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A Guide to Managing Your Money: Top Money Management Tips

We know that thinking about money can be overwhelming, but whether you are concerned about saving for your best friend’s wedding gift or a deposit for your first home, there is no better time to get a grip of your finances than now. Many people lack basic financial knowledge, however building good financial skills is not rocket science and making simple changes can impact your life in a positive way.

To help you along your journey we have put together a list with our top money management tips.

1. Start budgeting

Does thinking about your finances induce feelings of uncertainty and anxiety?

Creating a budget allows you to gain a better perspective of your current financial situation and plan your future spending accordingly. The financial plan will ensure that you always have funds for your essential living expenses and may break down your disposable income to save towards other important goals, such as buying a car or saving for retirement.

Our Guide to Budgeting outlines the process step by step so you can easily create your personalised budget!

2. Reduce expenses and “invisible” spending

One of the biggest challenges we face is to win the battle with unnecessary expenses.

Being on a tight budget isn’t the only reason to cut out additional expenses. Decluttering your outgoings can have a positive impact on your financial freedom and can leave extra funds to be redistributed to other objectives.

Figuring out which bill to cut or reduce may not always be so obvious. Spending on non-essential items can quickly add up without you realising and something as simple as re-negotiating the terms of your utility and media bills can save you a lot of money in the long run.

Finally, don’t forget to pay attention to detail! Becoming aware of your “invisible” spending can also identify huge potential for reducing costs. A coffee or take-away lunch a day may seem like a harmless treat, however the cumulative effect of these “invisible” expenses can become a significant drain on your funds.

3. Start saving

The hardest thing about saving money can sometimes be just getting started!

Having a goal that you’re striving towards can help you stay motivated and build good saving habits, however it is not always necessary to have a specific purpose to start saving. The easiest way to jump on the savings express is to set up an automatic monthly transfer on your pay date and just observe how quickly your savings start adding up.

If you are a planner, your saving goals can be broken down to short-term and long-term goals. It is wise to begin with setting up an emergency fund that can cover your living expenses for at least 3 months. Other financial savings goals may include saving for a car or a mortgage down payment. Whatever you are saving towards, make it a habit!

4. Get out of debt

Being in debt can cause a lot of worry and sleepless nights, however the key to getting out of debt can often be as simple as creating your own money management plan.

Firstly, get in touch with your creditors. They want to help you repay in a way that you can afford so it’s always worth keeping them updated on your circumstances so that they know you are committed to repaying your debt and they can help arrange a suitable repayment plan.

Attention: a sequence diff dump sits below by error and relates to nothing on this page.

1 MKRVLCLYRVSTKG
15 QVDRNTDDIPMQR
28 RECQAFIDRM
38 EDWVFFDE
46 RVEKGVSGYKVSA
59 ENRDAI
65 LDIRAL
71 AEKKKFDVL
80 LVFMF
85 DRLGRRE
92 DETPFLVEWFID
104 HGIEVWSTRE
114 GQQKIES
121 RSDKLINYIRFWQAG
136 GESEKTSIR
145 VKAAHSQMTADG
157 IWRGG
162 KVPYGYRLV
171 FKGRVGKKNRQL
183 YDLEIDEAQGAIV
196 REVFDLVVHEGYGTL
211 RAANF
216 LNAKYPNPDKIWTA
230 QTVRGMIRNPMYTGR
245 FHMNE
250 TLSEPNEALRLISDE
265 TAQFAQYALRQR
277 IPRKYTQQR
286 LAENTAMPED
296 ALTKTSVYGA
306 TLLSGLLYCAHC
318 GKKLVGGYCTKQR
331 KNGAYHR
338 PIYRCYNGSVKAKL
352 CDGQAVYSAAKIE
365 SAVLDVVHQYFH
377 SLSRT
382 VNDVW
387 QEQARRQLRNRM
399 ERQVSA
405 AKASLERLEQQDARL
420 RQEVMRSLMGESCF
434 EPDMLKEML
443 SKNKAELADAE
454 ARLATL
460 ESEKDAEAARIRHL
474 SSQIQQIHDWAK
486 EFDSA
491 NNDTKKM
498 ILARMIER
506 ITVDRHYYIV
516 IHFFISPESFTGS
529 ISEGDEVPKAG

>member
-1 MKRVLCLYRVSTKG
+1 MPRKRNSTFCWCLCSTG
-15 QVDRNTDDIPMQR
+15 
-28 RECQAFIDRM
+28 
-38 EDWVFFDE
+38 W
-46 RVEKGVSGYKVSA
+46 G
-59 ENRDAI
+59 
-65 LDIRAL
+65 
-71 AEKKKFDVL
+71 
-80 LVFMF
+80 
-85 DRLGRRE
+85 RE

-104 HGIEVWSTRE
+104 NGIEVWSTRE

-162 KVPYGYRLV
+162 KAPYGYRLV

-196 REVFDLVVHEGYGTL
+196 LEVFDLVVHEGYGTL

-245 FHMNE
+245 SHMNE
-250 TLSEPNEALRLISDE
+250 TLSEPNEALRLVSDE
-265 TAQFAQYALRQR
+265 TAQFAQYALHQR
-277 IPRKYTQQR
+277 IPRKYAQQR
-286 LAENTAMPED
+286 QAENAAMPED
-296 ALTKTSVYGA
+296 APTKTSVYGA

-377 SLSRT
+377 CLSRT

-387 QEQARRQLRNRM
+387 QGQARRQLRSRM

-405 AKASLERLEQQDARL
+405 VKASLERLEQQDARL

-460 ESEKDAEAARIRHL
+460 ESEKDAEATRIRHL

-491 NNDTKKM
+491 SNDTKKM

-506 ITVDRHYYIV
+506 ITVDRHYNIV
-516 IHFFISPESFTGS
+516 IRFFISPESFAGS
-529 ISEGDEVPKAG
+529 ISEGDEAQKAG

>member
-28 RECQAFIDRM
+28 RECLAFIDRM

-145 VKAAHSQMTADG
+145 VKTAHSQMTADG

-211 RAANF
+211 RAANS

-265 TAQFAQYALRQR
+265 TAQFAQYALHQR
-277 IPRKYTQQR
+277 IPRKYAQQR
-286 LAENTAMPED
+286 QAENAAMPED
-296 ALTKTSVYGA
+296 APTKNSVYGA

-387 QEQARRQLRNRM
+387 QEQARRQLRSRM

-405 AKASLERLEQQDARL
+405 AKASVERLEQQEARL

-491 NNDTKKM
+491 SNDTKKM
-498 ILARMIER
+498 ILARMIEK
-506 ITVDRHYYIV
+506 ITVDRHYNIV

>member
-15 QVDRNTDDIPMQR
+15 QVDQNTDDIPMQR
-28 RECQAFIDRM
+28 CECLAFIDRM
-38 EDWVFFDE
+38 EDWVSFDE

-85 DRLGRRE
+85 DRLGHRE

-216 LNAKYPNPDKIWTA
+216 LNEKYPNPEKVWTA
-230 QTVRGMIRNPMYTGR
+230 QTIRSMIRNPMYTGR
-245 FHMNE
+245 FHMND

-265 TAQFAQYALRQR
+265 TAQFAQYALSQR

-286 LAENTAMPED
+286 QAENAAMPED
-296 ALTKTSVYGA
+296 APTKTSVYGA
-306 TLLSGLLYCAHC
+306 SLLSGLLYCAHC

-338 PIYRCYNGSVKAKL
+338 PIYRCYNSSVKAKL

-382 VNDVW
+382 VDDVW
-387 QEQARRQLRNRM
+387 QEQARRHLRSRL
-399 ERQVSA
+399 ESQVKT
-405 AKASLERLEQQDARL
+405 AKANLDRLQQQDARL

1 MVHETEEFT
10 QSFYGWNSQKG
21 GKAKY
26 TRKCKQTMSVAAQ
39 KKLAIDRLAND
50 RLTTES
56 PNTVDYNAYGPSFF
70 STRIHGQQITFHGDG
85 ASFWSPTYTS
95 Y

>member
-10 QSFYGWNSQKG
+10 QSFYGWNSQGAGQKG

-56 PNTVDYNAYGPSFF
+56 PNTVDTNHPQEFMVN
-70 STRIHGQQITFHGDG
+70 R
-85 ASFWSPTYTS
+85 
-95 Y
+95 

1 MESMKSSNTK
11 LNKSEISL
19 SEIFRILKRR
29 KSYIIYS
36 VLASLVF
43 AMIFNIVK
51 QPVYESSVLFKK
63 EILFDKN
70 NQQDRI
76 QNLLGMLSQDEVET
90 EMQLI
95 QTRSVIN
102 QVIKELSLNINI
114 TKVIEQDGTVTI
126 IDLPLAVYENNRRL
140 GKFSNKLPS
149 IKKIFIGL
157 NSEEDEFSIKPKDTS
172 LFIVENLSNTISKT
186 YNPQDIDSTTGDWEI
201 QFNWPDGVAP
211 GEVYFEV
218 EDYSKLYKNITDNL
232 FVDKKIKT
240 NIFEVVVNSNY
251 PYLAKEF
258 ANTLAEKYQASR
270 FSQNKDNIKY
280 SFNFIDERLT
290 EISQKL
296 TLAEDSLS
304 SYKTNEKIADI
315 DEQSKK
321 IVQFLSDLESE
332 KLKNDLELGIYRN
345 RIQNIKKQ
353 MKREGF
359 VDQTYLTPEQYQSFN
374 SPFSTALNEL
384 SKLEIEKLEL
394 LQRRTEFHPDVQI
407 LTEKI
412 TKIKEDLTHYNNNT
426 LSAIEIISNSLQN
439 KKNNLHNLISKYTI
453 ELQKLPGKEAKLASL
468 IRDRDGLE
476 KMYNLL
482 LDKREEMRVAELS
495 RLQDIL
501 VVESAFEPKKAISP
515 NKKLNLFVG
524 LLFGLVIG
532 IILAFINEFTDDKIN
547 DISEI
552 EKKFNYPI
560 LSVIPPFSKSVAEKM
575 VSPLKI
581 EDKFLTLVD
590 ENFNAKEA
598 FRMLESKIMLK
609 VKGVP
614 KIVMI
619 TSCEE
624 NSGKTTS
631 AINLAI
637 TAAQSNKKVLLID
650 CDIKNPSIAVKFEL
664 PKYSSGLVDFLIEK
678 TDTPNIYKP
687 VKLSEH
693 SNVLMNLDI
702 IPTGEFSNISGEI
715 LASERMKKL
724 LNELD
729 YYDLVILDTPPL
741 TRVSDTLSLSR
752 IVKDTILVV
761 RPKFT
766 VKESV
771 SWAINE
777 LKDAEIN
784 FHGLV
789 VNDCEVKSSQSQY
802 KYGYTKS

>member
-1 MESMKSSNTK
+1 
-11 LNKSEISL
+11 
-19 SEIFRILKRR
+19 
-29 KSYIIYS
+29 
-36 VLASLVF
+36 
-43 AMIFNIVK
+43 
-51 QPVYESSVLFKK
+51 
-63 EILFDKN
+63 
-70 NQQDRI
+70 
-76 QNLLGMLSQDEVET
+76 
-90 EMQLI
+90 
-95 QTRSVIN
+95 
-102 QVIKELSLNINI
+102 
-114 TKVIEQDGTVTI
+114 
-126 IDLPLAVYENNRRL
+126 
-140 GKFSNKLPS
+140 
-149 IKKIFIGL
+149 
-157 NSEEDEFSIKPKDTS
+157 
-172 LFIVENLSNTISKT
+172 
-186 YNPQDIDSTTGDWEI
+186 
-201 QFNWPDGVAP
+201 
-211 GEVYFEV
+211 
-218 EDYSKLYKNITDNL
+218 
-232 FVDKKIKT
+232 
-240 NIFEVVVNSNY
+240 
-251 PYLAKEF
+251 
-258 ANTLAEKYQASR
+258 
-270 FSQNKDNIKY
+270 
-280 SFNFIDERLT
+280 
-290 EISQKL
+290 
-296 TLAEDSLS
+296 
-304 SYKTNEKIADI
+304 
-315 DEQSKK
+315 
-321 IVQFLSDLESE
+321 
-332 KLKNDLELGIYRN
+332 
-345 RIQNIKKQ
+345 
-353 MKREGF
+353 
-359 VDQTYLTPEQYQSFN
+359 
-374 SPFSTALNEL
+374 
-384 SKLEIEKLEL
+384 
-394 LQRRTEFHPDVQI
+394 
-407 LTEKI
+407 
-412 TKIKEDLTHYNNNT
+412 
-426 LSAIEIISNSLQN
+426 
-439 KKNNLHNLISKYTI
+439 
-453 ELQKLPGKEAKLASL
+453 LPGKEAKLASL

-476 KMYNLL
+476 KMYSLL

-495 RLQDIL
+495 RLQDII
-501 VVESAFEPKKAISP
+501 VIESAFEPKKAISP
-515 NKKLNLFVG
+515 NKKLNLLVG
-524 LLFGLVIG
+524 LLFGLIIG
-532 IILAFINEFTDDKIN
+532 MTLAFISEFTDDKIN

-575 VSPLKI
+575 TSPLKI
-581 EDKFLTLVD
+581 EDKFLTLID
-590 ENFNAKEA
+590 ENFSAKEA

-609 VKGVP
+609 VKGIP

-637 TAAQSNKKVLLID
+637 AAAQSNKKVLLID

There are several debt management strategies; for example, with the debt snowball strategy you repay the smallest debt off first whereas with the avalanche debt strategy you pay off the biggest amount first. Be aware that you need to assess each strategy against your individual situation and remember to talk to your creditors as it may be best to pay a little to each of them each month. Often tackling debt by paying off the credit with the highest interest rate first can be the most sensible idea.

5. Improve your credit score

A credit score is a statistical number used to evaluate your creditworthiness in relation to your historic ability and responsibility of repaying debt. This number can affect your financial status beyond getting credit. Your credit score is determined by many intertwining components and may be the determining factor for important life decisions such as buying your own home or even affect something as simple as getting a mobile phone contract.

Our Beginner’s Guide to Credit Scores is designed especially to help you avoid making common mistakes and give you tips on how to keep your credit score top notch.

6. Plan for retirement

A pension is a regular form of income, like a salary, paid out to you monthly when you retire so that you can cover your living costs. Planning for your retirement as early as possible can save you a lot of headache later in life. In the UK a state pension, a personal pension and a workplace pension, are available to everyone who is in employment and meets the basic criteria. You may have more than one different type of pension and it is important to understand how they contribute to your overall retirement pot.

7. Plan for emergencies

Although not all unexpected events are negative, if you haven’t saved a pot of cash for emergencies, they can throw your entire budget off course for several months. Even the most meticulous planner can be taken by surprise by a leaking roof or an unforeseen car repair.

Remember that building good financial habits takes practice. Planning ahead can seem like a foreign concept in the beginning but incorporating simple changes to your day to day life will soon turn you into a money management whiz.

More Information

A Guide to Managing Your Money: Budgeting

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